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Mark Keeley Garski v. 18th Judicial Circuit

United States District Court, Northern District of Illinois

January 19, 2012


Name of Assigned Judge Sitting Judge if Other or Magistrate Judge Joan B. Gottschall than Assigned Judge



The case is dismissed without prejudice.

O[ For further details see text below.] Docketing to mail notices.


On the court's own motion, the complaint is dismissed without prejudice. Insofar as the court can determine from plaintiff's complaint, plaintiff is complaining about the failure of the Circuit Court of DuPage County to rule on seven motions he filed in an action pending in that court (¶3D). Plaintiff also appears to be complaining that rulings of that court were unfair to him (¶3E) Further, plaintiff complains that defendant (the18th Judicial Circuit Court) knowingly, intentionally and maliciously supported a judicial process "that was and is open to deception and malicious uses" and established "a false and pernicious public record of said Plaintiff . . ." It is not clear whether the state court about which plaintiff complains actually entered a judgment, although the exhibits attached to the complaint strongly suggest that a judgment against plaintiff awarding maintenance was granted.

The problems with plaintiff's complaint are manifold. First, the Eighteenth Judicial Circuit Court is not a suable entity. See Harris v. Circuit Court of Cook County, 1996 WL 145907 (N.D.Ill. 1996), at *1, Newsome v. Circuit Court of Cook County, 1989 WL 15960 (N.D. Ill. 1989), at *1, Clay v. Friedman, 541 F.Supp. 500, 505 (N.D. Ill. 1982).

Second, it is well-established that federal courts lack jurisdiction to review state court judgments. See, e.g., Crestview Village Apartments v. HUD, 383 F.3d 552, 555 (7th Cir. 2004). Where a federal plaintiff is complaining about an injury resulting from a state court judgment, or when the federal injury is "inextricably intertwined" with the state court judgment, the Rooker-Feldman doctrine bars the federal action. Id. Put another way, a federal district court has no jurisdiction to review a state court decision. Id.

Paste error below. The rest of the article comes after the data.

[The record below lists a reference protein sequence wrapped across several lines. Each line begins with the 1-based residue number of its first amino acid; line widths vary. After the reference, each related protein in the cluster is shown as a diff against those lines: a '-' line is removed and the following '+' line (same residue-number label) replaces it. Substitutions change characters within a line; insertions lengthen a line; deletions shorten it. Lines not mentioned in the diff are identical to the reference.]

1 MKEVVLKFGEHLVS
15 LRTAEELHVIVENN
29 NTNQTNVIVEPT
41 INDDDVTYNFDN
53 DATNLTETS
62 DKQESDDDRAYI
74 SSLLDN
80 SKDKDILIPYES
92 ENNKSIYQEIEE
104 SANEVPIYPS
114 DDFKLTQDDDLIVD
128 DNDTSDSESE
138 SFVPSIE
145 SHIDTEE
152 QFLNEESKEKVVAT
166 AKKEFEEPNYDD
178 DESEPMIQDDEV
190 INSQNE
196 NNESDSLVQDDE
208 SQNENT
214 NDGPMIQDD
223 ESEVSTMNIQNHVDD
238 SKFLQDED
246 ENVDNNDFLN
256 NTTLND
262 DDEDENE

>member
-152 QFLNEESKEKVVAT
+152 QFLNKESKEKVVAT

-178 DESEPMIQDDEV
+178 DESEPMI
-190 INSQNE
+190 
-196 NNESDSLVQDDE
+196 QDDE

While plaintiff's complaint does not make clear that the state court actually entered a judgment, the complaint asks this court to review the actions of the state court, to determine whether it ruled sufficiently promptly, to determine whether its rulings were fair and to assess whether its processes were constitutionally sufficient. Even if there was no judgment and if the Rooker-Feldman doctrine does not deprive this court of jurisdiction, this court is aware of no source of law that provides it with the power to review interlocutory rulings of a state court. Review of such rulings (or failures to rule) is the province of the state appellate courts, not of a federal trial court.

Plaintiff may have a remedy by means of an appeal within the state court system. He may be able to seek a remedy, once his state appeals are exhausted, in the United States Supreme Court. He may be able to amend his pleading to make clear that he does have a viable cause of action, which is far from apparent at this point. What is clear is that there is no remedy in a lower federal court for the kind of review of decisions (and lack of decisions) by the 18th Judicial Circuit Court which plaintiff seems to be requesting.

If plaintiff chooses to amend, he is reminded that Rule 8 requires a short, plain, statement of his claim showing that he is entitled to relief. A prolix catalogue of constitutional provisions fails utterly to comply with Rule 8 and is an independent reason for the dismissal of the complaint. If plaintiff is serious about attempting to plead a viable complaint, he is urged to seek the assistance of the Pro Se Help Desk on the 20th floor of this building.

The case is dismissed without prejudice.


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